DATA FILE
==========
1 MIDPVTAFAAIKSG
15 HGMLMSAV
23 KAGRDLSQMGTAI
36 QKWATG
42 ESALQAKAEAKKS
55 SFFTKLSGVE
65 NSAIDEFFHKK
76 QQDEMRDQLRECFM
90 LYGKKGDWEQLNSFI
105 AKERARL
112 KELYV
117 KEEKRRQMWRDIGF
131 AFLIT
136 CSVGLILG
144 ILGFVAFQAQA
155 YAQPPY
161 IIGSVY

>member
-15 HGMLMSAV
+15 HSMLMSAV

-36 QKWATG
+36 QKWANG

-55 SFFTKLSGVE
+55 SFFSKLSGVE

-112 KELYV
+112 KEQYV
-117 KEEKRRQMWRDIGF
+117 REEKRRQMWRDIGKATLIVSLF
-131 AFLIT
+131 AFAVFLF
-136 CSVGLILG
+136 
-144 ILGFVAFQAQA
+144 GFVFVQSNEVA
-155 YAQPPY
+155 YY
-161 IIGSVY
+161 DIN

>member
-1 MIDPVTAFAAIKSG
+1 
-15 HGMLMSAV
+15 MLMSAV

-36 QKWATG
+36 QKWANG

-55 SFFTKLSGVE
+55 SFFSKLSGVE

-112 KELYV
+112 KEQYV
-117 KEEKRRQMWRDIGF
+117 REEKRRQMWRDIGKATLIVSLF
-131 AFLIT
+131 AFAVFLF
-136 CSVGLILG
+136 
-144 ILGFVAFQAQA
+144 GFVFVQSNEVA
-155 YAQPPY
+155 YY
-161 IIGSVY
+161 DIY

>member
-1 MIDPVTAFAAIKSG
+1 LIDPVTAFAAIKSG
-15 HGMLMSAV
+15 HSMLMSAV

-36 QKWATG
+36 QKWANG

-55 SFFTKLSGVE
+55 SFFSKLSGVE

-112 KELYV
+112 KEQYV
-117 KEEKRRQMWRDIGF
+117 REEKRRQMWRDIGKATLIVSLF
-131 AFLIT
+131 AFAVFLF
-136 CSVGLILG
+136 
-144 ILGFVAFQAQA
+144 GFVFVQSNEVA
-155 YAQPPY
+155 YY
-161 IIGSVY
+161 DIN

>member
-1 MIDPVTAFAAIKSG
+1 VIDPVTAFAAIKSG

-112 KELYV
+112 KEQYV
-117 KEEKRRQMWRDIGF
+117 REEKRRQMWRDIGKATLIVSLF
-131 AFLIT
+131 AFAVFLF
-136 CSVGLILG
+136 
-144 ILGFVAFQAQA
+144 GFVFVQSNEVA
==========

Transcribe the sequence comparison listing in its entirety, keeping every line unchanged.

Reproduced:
1 MIDPVTAFAAIKSG
15 HGMLMSAV
23 KAGRDLSQMGTAI
36 QKWATG
42 ESALQAKAEAKKS
55 SFFTKLSGVE
65 NSAIDEFFHKK
76 QQDEMRDQLRECFM
90 LYGKKGDWEQLNSFI
105 AKERARL
112 KELYV
117 KEEKRRQMWRDIGF
131 AFLIT
136 CSVGLILG
144 ILGFVAFQAQA
155 YAQPPY
161 IIGSVY

>member
-15 HGMLMSAV
+15 HSMLMSAV

-36 QKWATG
+36 QKWANG

-55 SFFTKLSGVE
+55 SFFSKLSGVE

-112 KELYV
+112 KEQYV
-117 KEEKRRQMWRDIGF
+117 REEKRRQMWRDIGKATLIVSLF
-131 AFLIT
+131 AFAVFLF
-136 CSVGLILG
+136 
-144 ILGFVAFQAQA
+144 GFVFVQSNEVA
-155 YAQPPY
+155 YY
-161 IIGSVY
+161 DIN

>member
-1 MIDPVTAFAAIKSG
+1 
-15 HGMLMSAV
+15 MLMSAV

-36 QKWATG
+36 QKWANG

-55 SFFTKLSGVE
+55 SFFSKLSGVE

-112 KELYV
+112 KEQYV
-117 KEEKRRQMWRDIGF
+117 REEKRRQMWRDIGKATLIVSLF
-131 AFLIT
+131 AFAVFLF
-136 CSVGLILG
+136 
-144 ILGFVAFQAQA
+144 GFVFVQSNEVA
-155 YAQPPY
+155 YY
-161 IIGSVY
+161 DIY

>member
-1 MIDPVTAFAAIKSG
+1 LIDPVTAFAAIKSG
-15 HGMLMSAV
+15 HSMLMSAV

-36 QKWATG
+36 QKWANG

-55 SFFTKLSGVE
+55 SFFSKLSGVE

-112 KELYV
+112 KEQYV
-117 KEEKRRQMWRDIGF
+117 REEKRRQMWRDIGKATLIVSLF
-131 AFLIT
+131 AFAVFLF
-136 CSVGLILG
+136 
-144 ILGFVAFQAQA
+144 GFVFVQSNEVA
-155 YAQPPY
+155 YY
-161 IIGSVY
+161 DIN

>member
-1 MIDPVTAFAAIKSG
+1 VIDPVTAFAAIKSG

-112 KELYV
+112 KEQYV
-117 KEEKRRQMWRDIGF
+117 REEKRRQMWRDIGKATLIVSLF
-131 AFLIT
+131 AFAVFLF
-136 CSVGLILG
+136 
-144 ILGFVAFQAQA
+144 GFVFVQSNEVA